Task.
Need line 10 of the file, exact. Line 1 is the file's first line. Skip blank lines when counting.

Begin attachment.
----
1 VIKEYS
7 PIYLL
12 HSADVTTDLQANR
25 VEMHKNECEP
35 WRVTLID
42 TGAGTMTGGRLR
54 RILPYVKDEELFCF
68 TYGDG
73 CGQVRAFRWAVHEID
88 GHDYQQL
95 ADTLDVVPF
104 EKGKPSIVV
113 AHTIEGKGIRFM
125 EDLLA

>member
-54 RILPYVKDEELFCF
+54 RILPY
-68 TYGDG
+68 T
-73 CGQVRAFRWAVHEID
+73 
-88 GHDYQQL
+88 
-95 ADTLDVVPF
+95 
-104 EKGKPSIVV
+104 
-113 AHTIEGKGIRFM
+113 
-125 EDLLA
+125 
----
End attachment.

88 GHDYQQL